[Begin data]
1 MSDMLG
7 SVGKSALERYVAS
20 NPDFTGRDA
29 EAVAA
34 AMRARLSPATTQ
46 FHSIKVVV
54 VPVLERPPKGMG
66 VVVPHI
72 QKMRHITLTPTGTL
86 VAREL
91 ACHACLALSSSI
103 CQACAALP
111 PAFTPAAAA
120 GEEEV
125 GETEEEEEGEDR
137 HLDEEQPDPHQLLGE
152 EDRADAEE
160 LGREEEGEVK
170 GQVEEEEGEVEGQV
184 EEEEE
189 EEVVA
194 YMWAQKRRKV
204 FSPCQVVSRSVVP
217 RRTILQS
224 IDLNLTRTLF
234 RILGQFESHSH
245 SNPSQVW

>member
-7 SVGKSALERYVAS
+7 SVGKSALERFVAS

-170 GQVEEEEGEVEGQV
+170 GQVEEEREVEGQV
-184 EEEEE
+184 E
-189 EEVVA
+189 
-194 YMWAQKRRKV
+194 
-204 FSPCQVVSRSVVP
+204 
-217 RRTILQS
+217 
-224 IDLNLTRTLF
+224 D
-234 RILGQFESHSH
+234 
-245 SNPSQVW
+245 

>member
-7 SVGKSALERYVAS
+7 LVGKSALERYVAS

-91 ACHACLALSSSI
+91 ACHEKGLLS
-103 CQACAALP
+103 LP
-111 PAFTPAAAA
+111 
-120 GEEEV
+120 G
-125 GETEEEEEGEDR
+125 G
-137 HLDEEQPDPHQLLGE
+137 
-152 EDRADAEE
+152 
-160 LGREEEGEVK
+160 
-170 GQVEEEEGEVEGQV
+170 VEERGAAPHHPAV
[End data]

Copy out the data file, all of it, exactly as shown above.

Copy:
1 MSDMLG
7 SVGKSALERYVAS
20 NPDFTGRDA
29 EAVAA
34 AMRARLSPATTQ
46 FHSIKVVV
54 VPVLERPPKGMG
66 VVVPHI
72 QKMRHITLTPTGTL
86 VAREL
91 ACHACLALSSSI
103 CQACAALP
111 PAFTPAAAA
120 GEEEV
125 GETEEEEEGEDR
137 HLDEEQPDPHQLLGE
152 EDRADAEE
160 LGREEEGEVK
170 GQVEEEEGEVEGQV
184 EEEEE
189 EEVVA
194 YMWAQKRRKV
204 FSPCQVVSRSVVP
217 RRTILQS
224 IDLNLTRTLF
234 RILGQFESHSH
245 SNPSQVW

>member
-7 SVGKSALERYVAS
+7 SVGKSALERFVAS

-170 GQVEEEEGEVEGQV
+170 GQVEEEREVEGQV
-184 EEEEE
+184 E
-189 EEVVA
+189 
-194 YMWAQKRRKV
+194 
-204 FSPCQVVSRSVVP
+204 
-217 RRTILQS
+217 
-224 IDLNLTRTLF
+224 D
-234 RILGQFESHSH
+234 
-245 SNPSQVW
+245 

>member
-7 SVGKSALERYVAS
+7 LVGKSALERYVAS

-91 ACHACLALSSSI
+91 ACHEKGLLS
-103 CQACAALP
+103 LP
-111 PAFTPAAAA
+111 
-120 GEEEV
+120 G
-125 GETEEEEEGEDR
+125 G
-137 HLDEEQPDPHQLLGE
+137 
-152 EDRADAEE
+152 
-160 LGREEEGEVK
+160 
-170 GQVEEEEGEVEGQV
+170 VEERGAAPHHPAV